MIT Astrophysics Colloquium 05/07/2024 — Irene Shivaei: Unveiling Dust Beyond The Local Universe

Tuesday May 7, 2024 4:00 pm

Title: Unveiling dust beyond the local universe 

At the core of galaxy evolution is the evolution of the baryonic components that modify the observable properties of galaxies. A crucial component of baryonic matter is the interstellar medium (ISM) that consists of gas and solid-phase metals called dust. Interstellar dust determines how galaxies look like from UV to sub-mm, how the ISM behaves, and the very process of star formation that creates the stellar component that defines a galaxy.
We are now at the beginning of an exciting journey with the unprecedented infrared capabilities, high sensitivity, and high angular resolution of JWST/MIRI compared to its predecessors such as Spitzer. For the first time, we are able to not only detect warm dust emission in individual typical galaxies across masses and star formation rates (SFRs) at cosmic noon, but also resolve the dust-obscured SFR in more extended sources at z~1. In this talk, I will show the recent results of my research on a panchromatic study of dust emission and absorption properties of galaxies at cosmic noon and beyond. I will show results on the evolution of the dust attenuation curve of early galaxies at z>5 and review the results from our multi-band MIRI survey, SMILES, covering 5 to 25um wavelength in HUDF. This extensive survey focuses on obscured AGN and star formation within cosmic noon galaxies, extending our reach to galaxies with stellar masses an order of magnitude lower than ever observed before.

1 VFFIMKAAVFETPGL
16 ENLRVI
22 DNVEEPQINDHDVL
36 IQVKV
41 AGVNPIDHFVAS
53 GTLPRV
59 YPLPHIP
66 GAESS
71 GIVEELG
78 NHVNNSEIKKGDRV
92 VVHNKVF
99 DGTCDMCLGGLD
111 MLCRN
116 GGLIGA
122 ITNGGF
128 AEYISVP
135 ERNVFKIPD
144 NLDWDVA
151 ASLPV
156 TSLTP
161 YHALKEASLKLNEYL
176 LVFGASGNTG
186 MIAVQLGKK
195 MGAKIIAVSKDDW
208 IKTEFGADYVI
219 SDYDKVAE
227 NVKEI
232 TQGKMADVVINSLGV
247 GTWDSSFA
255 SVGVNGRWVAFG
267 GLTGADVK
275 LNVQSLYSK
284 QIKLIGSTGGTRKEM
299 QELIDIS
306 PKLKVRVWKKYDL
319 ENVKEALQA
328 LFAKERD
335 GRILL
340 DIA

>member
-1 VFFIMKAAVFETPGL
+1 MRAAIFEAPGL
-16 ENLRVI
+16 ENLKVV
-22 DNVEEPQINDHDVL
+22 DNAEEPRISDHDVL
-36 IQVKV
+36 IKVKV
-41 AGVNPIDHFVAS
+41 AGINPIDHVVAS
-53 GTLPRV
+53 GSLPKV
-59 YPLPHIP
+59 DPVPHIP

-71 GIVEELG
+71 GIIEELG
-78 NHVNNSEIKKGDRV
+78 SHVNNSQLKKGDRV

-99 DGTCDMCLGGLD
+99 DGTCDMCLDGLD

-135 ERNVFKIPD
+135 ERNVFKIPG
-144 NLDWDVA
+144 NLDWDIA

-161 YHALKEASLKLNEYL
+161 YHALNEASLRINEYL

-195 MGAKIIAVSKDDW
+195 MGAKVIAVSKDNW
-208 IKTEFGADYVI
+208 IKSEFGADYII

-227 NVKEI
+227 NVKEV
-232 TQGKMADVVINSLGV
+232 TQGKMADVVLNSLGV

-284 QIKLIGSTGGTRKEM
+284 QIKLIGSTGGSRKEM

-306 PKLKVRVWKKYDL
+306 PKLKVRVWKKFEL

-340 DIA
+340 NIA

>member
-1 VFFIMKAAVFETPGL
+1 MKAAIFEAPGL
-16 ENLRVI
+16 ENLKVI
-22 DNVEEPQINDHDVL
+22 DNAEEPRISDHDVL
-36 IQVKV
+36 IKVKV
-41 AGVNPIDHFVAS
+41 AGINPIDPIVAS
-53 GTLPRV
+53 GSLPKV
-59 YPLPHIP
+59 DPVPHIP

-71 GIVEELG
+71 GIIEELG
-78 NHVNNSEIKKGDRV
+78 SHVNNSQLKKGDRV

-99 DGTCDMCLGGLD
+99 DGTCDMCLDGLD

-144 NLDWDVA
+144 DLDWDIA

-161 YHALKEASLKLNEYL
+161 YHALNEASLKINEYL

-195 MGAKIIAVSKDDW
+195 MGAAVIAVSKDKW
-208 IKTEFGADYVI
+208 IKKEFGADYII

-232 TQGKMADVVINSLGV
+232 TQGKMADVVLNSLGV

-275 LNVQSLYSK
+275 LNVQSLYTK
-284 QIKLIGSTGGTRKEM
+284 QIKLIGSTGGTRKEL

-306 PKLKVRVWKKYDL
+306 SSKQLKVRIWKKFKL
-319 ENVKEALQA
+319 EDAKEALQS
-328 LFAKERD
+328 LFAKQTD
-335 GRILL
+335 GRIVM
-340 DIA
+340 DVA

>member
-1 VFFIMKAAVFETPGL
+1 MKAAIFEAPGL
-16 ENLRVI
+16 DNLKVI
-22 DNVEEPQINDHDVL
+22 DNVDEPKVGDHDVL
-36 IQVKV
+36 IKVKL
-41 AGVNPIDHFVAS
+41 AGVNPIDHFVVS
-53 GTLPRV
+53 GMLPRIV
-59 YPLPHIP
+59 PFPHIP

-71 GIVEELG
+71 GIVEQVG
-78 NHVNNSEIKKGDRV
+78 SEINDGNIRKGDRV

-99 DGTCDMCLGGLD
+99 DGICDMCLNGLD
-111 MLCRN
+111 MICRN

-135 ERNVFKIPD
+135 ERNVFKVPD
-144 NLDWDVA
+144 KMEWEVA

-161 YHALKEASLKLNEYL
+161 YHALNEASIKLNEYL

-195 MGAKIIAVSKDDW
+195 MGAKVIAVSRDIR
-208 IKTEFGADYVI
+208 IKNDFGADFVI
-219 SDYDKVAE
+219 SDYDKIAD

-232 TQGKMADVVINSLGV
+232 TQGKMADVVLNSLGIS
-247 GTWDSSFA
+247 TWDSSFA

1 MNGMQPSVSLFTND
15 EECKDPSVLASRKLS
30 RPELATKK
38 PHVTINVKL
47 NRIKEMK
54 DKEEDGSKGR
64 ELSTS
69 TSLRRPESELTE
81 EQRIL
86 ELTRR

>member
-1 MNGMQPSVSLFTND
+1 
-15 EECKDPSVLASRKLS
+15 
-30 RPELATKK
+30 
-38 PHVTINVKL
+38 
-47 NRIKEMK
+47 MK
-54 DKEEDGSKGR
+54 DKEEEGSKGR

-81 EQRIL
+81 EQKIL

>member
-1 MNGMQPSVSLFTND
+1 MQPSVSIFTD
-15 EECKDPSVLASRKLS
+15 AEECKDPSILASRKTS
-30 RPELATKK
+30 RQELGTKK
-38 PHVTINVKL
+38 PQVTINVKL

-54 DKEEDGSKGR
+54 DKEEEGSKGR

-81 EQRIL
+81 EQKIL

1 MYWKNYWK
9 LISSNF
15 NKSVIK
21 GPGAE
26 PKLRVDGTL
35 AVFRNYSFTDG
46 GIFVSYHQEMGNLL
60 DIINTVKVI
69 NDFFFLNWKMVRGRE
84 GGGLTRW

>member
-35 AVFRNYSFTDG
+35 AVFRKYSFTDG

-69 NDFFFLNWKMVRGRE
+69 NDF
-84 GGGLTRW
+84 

Host: Rohan Naidu                                                                                                                                                                                    via Zoom


  • Irene Shivaei, Arizona University

Event Contact

Nayanika Yellepeddi